Heifer Synchronisation Programmes Can Be Cost-Effective

Synchronization programmes can be a good alternative to artificial insemination for heifers, explains J.W. Schroeder in this North Dakota State University Agriculture Communication report.
calendar icon 31 August 2009
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An estimated 75 per cent of North Dakota dairy producers use artificial insemination (AI) for impregnating heifers.

"Artificial insemination provides genetic advancement within the herd, such as conformation and milk production; ensures monitoring of semen quality and fertility of AI bulls; eliminates the spread of veneral disease; provides farmers with information on calving ease to reduce problems with dystocia; provides a merchandising advantage for AI-sired heifers; and offers better control of the time when heifers calve,” says J.W. Schroeder, North Dakota State University Extension Service dairy specialist.

He adds that the major reasons for not using AI for heifers is the perception of lowered conception rate for AI, a time commitment for heat detection, the need to keep heifers at an inconvenient location and the lack of restraint facilities.

If problems associated with daily oestrous detection limit the use of AI, then dairy producers should give serious consideration to using a synchronization program, Schroeder says. A variety of systems are available, one of which should suit a specific herd situation.

To achieve success with a synchronization and AI programme, a producer must commit to following the procedures carefully and paying attention to detail, he says. Producers also should note the heifers that fail to conceive after the initial insemination will tend to return to estrus in a synchronised pattern.

Most dairy heifers are bred based on observation of spontaneous heat, and the conception rate usually ranges from 50 to 76 per cent. Other protocols used in heifers include prostaglandin (PG), intravaginal progesterone inserts (CIDR) and timed artificial insemination (TAI). Recent research conducted at the University of Idaho investigated these protocols on an Idaho dairy.

For that research, 13-month-old Holstein heifers were assigned to one the following:

  • Control (daily tail paint, AI on detection of spontaneous heat)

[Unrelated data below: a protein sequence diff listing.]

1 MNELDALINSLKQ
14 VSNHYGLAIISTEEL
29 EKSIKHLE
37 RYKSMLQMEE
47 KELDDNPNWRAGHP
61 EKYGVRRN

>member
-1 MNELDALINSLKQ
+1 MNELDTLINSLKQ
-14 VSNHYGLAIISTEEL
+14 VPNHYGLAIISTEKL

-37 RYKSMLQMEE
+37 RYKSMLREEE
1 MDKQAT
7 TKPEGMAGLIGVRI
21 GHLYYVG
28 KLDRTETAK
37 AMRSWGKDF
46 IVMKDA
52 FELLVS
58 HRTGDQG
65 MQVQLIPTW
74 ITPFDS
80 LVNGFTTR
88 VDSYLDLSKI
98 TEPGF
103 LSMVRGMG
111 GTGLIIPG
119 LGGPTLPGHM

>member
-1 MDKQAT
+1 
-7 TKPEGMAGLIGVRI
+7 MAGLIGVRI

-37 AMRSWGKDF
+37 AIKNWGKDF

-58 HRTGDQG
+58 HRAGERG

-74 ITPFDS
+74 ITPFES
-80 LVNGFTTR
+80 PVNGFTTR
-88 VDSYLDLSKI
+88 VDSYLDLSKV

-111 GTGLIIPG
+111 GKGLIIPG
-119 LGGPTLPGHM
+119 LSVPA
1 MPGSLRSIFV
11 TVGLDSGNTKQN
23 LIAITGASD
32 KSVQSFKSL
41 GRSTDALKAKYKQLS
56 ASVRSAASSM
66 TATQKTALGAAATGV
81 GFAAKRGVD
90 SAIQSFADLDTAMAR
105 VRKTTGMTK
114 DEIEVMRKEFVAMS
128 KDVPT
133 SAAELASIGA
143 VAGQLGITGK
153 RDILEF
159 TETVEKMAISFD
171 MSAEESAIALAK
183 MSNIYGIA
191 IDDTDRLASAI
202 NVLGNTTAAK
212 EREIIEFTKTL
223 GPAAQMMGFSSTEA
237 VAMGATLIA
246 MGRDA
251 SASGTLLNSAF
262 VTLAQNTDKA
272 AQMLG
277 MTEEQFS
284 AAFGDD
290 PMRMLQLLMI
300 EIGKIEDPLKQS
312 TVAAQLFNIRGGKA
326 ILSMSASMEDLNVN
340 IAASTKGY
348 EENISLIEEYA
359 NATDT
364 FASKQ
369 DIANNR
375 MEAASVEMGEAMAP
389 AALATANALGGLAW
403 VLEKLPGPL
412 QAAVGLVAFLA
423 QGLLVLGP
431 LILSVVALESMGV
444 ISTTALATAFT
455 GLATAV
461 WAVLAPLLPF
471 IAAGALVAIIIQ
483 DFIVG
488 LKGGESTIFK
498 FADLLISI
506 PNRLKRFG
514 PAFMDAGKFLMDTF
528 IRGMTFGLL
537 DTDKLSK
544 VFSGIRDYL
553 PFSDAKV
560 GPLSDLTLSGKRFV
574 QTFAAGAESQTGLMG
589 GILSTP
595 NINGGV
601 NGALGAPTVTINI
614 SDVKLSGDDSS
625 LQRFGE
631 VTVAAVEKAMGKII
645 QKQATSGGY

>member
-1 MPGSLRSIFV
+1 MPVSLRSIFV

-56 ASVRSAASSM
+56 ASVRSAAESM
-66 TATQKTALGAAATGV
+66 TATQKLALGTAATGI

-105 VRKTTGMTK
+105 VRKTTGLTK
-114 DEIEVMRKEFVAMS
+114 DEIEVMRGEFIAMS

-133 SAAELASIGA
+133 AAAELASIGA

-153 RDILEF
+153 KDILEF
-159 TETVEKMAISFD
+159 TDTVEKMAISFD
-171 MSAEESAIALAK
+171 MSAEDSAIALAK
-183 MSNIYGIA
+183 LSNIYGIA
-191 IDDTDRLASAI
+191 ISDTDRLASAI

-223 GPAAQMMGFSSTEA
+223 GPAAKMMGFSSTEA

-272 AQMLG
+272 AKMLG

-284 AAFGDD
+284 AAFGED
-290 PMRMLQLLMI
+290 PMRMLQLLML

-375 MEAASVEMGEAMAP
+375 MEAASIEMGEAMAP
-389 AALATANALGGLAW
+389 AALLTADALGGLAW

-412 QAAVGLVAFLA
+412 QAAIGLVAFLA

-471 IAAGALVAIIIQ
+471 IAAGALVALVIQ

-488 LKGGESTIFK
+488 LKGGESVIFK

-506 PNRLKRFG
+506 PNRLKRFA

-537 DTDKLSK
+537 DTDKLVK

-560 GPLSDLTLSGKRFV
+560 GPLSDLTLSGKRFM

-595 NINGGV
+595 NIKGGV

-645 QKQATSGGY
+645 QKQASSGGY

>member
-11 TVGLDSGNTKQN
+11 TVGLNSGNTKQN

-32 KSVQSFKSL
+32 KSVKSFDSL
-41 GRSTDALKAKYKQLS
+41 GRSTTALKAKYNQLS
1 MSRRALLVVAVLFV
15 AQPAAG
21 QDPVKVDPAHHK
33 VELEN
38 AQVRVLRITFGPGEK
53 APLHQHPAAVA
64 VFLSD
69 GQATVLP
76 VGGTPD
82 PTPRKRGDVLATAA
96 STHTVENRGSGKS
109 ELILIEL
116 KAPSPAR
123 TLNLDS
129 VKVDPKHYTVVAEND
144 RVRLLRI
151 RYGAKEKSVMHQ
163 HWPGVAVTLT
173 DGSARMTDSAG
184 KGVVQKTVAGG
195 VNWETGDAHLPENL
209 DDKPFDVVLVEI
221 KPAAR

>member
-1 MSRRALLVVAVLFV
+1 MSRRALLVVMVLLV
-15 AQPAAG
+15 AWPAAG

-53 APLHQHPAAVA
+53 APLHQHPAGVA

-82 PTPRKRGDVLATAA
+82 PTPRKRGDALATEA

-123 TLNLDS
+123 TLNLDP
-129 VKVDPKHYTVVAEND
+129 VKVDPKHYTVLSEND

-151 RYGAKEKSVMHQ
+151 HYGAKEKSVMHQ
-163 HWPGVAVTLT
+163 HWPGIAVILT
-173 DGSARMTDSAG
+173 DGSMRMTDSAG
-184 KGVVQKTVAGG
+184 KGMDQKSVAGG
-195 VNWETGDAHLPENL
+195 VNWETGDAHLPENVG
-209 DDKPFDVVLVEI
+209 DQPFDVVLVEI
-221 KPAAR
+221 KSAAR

• PG (one PG injection at enrollment, AI on detected heat; those not bred received a second PG injection after 14 days and AI on detected heat)
  • CIDR (CIDR insert for seven days, PG injection at CIDR removal, AI on detected heat during three days after CIDR removal; heifers not inseminated by 72 hours after CIDR removal received TAI and gonadotropin-releasing hormone, or GnRH, injection)
  • TAI (GnRH injection, six days later insertion of CIDR and injections of PG and GnRH, seven days later CIDR removal and PG injection, and TAI with GnRH injection 48 hours after CIDR removal).

The TAI protocol extended the interval from enrolment to AI and conception by about five days, produced the fewest pregnant heifers (46.9 per cent conception rate) at the end of the 28-day breeding programme and had the highest cost per pregnancy ($84.89). Heifers in the PG group had the highest conception rate (62.8 per cent). Control and PG groups had the lowest breeding programme cost and cost per pregnancy (control $42.01 and PG $40.02).

“The take-home message for dairy managers is when heat detection is effective, simple protocols based on detection of spontaneous or PG-induced heat can economically provide high reproductive efficiency,” Dr Schroeder says.

“If heat detection is not adequate, these protocols are less likely to be successful. As more information becomes available about the mechanisms controlling follicular development, more precise synchronization programs will be developed, but good results are being obtained with currently available systems.”

August 2009

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